Friday, December 16, 2011
Since September, we have had friends join us on Fridays for an afternoon art class. We usually talk an little about a particular artist, then do an art project using similar techniques. First week was Mondrian, when we studied line and primary colors.
My hubby is back on his regular work schedule, after a year-long fellowship on Capitol Hill, so he has every other Friday off of work. Being the awesome dad that he is, he helped the boys build seige weapons this morning while I went to yoga class. We've been studying Roman history, and Thing One is especially interested in military history. He found instructions online here. It only requires popsicle sticks, rubber bands, masking tape, cardstock, and glue or glue. The things used mini-marshmallows for ammunition. Another good reference for building this sort of thing is the book The Art of the Catapult: Build Greek ballistae, Roman onagers, English trebuchets, and more ancient artillery by William Gurstelle.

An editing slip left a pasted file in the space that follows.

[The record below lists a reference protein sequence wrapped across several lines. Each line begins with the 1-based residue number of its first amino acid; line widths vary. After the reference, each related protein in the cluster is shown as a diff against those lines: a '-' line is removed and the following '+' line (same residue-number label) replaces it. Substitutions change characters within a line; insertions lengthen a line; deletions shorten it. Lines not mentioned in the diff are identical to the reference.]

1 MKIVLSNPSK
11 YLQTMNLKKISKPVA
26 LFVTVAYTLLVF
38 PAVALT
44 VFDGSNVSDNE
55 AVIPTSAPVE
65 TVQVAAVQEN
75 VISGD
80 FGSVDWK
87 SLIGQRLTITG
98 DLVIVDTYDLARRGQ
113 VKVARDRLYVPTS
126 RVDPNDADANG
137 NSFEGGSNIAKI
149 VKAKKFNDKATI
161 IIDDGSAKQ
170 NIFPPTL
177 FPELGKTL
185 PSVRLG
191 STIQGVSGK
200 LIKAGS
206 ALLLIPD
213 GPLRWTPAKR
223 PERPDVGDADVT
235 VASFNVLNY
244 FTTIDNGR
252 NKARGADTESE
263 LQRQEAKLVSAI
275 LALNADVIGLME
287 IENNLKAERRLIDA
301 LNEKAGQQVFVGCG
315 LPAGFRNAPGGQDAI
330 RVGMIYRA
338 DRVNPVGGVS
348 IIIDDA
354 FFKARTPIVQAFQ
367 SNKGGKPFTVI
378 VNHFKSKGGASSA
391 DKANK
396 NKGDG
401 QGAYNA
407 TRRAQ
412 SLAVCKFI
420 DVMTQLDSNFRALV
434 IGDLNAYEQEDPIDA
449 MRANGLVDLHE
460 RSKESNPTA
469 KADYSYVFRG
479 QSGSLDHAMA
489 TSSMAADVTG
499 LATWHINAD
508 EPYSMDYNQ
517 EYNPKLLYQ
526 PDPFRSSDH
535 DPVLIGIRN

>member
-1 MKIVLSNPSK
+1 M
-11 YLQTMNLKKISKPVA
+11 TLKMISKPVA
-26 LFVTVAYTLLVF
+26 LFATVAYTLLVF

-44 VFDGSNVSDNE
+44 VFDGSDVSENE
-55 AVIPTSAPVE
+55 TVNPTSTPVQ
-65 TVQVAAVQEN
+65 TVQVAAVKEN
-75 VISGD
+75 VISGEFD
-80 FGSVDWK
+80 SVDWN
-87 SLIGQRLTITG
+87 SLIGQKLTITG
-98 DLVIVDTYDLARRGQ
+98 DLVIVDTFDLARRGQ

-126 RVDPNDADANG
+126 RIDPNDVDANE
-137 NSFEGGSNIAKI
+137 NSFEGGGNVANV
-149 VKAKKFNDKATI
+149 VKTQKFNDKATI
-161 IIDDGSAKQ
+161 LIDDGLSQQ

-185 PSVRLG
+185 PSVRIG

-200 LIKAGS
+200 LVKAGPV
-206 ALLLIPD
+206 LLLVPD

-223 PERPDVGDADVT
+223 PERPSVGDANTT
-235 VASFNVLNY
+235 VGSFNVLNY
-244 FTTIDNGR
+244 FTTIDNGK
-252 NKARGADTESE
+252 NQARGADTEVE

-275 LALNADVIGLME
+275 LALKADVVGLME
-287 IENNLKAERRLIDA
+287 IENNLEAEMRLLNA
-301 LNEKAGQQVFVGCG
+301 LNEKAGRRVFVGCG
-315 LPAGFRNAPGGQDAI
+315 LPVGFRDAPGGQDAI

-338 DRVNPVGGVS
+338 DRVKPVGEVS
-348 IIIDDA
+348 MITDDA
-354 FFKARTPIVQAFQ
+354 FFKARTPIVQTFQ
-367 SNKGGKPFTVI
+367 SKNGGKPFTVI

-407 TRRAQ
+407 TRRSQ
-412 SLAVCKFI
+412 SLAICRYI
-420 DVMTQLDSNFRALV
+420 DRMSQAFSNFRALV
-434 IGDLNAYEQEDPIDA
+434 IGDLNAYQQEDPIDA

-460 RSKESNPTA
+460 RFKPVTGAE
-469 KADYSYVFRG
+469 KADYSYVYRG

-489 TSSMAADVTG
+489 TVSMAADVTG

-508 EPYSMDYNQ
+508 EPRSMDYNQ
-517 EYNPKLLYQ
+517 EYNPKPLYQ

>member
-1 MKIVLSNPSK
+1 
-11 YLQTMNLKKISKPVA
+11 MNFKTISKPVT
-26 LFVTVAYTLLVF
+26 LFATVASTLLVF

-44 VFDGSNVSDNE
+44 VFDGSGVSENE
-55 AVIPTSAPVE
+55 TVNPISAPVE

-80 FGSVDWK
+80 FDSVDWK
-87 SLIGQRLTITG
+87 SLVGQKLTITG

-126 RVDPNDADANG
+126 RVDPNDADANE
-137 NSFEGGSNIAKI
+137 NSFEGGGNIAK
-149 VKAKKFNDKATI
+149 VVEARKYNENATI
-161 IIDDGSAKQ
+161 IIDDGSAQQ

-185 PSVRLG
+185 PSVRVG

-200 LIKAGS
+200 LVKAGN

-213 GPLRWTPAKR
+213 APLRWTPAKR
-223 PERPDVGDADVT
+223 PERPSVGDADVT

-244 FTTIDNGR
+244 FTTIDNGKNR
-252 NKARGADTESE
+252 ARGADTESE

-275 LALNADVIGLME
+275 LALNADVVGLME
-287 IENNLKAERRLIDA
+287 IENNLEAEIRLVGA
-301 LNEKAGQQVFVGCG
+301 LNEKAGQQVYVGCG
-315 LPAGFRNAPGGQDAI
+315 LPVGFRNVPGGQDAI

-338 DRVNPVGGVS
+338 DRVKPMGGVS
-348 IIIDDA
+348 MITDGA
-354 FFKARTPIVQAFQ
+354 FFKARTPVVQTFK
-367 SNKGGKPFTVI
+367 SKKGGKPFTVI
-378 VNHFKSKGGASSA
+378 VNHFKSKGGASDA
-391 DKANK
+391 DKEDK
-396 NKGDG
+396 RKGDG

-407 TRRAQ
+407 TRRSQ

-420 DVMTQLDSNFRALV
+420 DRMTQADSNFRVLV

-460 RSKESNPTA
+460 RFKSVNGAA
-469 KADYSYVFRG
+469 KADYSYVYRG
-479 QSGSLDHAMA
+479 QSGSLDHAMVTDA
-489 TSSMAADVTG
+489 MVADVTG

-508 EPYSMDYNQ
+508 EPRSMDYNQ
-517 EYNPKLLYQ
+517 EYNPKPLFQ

Sunday, December 11, 2011
If you approach teaching your kids with very hands-on projects like I do, these five tools will prove to be useful. 1. Mortar and Pestle I have used my mortar and pestle so many times in the 2.5 years I've been homeschooling. My boys crushed berries to make paint in our prehistory unit; they crushed spices in our cooking unit; they made egg tempera paint by crushing chalk and mixing it with egg in our art class. It is indispensable! 2. Empty Thread Spools You can make great toy cars, vertabrae, pulleys, the list is endless. 3. Digital camera (and video camera) I document almost all of our projects and field trips. The video camera is a go-to tool when I get resistance about studying something "boring." I have my son prepare a report and we videotape his presentation. He is so excited to be on camera, he forgets to be bored. 4. Calling Cards Have you ever met a cool mom at a homeschool class or field trip? Has your child ever made an instant new best friend on the playground? You need family calling cards. We make our own at home on the computer and print them using pre-perforated paper. 5. Lentils Do you love the idea of sensory tubs but hate the mess of sand or water? Lentils are small enough for that sort of task, but large enough for easy clean-up. What is something you use alot that you never imagined you would need?